George Zimmerman fund-raising appeal for $1 million bond
George Zimmerman must pay $100,000 to a bail bond company and have collateral worth $1 million to get out of jail. Can George Zimmerman raise the money?
Orlando, Fla. — Using words like "false testimony" and "misled," a Florida judge granted $1 million bail Thursday for former neighborhood watch volunteer George Zimmerman, but questioned his honesty and suggested he had plotted to leave the country when he was out of jail the first time.
Now Zimmerman's lawyer is putting out the word to help his client raise money.
Zimmerman will have to pay a bail bond company $100,000 and have collateral worth $1 million. Neither Zimmerman nor his family have that amount in collateral, Mark O'Mara said on his website in an appeal to supporters to donate. The fund now has $211,000 in it, O'Mara said.
"For those who have given in the past, for those who have thought about giving ... now is the time to show your support," O'Mara said.
Circuit Judge Kenneth Lester referred to Zimmerman with words like "conceal" and "flee" more than a dozen times in an eight-page order that would let him out of jail while he awaits his second-degree murder trial in the shooting of unarmed teenager Trayvon Martin.
The judge's doubts could hurt an attempt by Zimmerman to dismiss the case by claiming he shot Martin in self-defense, a possible motion based on Florida's "stand your ground" law, experts said.
"Mr. Zimmerman is not held in any high esteem by this court," said Karin Moore, a law professor at the Florida A&M University College of Law. "I think that could matter if there is a 'stand your ground' hearing ... It's a matter of credibility. There is no one else to testify to support the self-defense claim."
Lester had revoked Zimmerman's $150,000 bond last month after prosecutors said Zimmerman and his wife misled the court about how much money they had during an April bond hearing and failed to disclose he had a second passport after turning in one passport to the court.
"Under any definition, the defendant has flaunted the system," Lester said. "Although there is no record of flight to avoid prosecution, this court finds that circumstances indicate that the defendant was preparing to flee to avoid prosecution but such plans were thwarted."
The judge set much stricter bail terms than those established during Zimmerman's April hearing, addressing concerns that he would flee. The 28-year-old must stay in Seminole County — he was allowed to leave Florida after his first release. He must be electronically monitored, can't open a bank account, obtain a passport or set foot on the grounds of the local airport. He has a 6 p.m. to 6 a.m. curfew.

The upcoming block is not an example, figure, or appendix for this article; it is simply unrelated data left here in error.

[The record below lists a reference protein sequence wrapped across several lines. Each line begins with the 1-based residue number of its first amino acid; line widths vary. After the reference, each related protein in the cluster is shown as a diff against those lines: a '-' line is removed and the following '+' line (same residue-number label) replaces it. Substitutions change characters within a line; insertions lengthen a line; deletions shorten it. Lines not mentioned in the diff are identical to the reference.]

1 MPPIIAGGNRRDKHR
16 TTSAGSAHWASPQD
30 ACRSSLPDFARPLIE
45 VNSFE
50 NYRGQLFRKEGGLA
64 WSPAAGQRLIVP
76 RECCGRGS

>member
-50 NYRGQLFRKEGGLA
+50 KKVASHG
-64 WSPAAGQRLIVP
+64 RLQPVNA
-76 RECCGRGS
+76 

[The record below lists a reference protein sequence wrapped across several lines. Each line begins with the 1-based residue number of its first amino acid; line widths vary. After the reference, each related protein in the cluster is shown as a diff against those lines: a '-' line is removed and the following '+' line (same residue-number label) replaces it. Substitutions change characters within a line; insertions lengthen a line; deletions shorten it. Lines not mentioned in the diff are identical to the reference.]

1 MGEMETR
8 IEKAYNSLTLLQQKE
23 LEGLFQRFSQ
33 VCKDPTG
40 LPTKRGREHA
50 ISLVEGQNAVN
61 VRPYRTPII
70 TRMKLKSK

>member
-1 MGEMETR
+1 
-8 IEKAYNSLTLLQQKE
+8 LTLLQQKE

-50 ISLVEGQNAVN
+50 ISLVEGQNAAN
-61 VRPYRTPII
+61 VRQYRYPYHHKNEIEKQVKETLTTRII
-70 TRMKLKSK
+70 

"Judge Lester didn't like being lied to," said Orlando attorney Blaine McChesney, who has been following the case. "It is apparent from the opinion that, had Judge Lester, felt he had more discretion under the current law, he would have denied a bond."
Zimmerman, who formerly lived in Sanford, had not yet been released from jail and his arrangements after his release were unclear.
The vitriol that was directed at Zimmerman after Martin's death during a Feb. 26 confrontation in a Seminole County gated community has died down, but the intense media scrutiny of the case also will keep the spotlight on Zimmerman once he is released, with local media following him everywhere he goes.
The 44 days between the shooting and Zimmerman's arrest inspired nationwide protests, led to the departure of the Sanford, Fla. police chief and prompted a U.S. Justice Department probe.
Martin's parents and supporters claim that the unarmed teenager was targeted because he was black and that Zimmerman started the confrontation that led to the shooting. Zimmerman's father is white and his mother is Hispanic.
Prosecutors said a website Zimmerman created for his legal defense had raised $135,000 at the time of his first bond hearing. Zimmerman and his wife did not mention the money then, and Shellie Zimmerman even said the couple had limited resources because she was a student and he wasn't working.
Prosecutors argued Zimmerman and his wife talked in code during recorded jailhouse conversations about how to transfer the donations to different bank accounts. For example, George Zimmerman at one point asked how much money they had. She replied "$155." Prosecutors allege that was code for $155,000. Their reference to "Peter Pan" was code for the PayPal system through which the donations were made, prosecutors said.
Shellie Zimmerman faces arraignment at the end of the month on a perjury charge; she was freed on bond.
During a second bond hearing last week, O'Mara sparred with prosecutors over those finances and questioned why his client is in jail at all, arguing that Martin's actions led to his death. O'Mara said that his client was confused, fearful and experienced a moment of weakness when he and his wife misled the court.
The judge didn't buy it and chided Zimmerman for even misleading his attorney. O'Mara has said he didn't know how much money had been raised by the website at the time of the April hearing.
"The defendant has tried to manipulate the system when he has been presented the opportunity to do so," Lester said.
Zimmerman has pleaded not guilty to second-degree murder and claims the shooting was self-defense under the state's "stand your ground" law.
The law allows individuals to use deadly force provided they are doing nothing illegal and relieves them of a duty to retreat if they believe their lives are in jeopardy. The law allows defendants to make their self-defense case at a hearing presided over by a judge and without the use of a jury. If the judge deems self-defense was justified, the case can be dismissed without going to trial.
Copyright 2012 The Associated Press.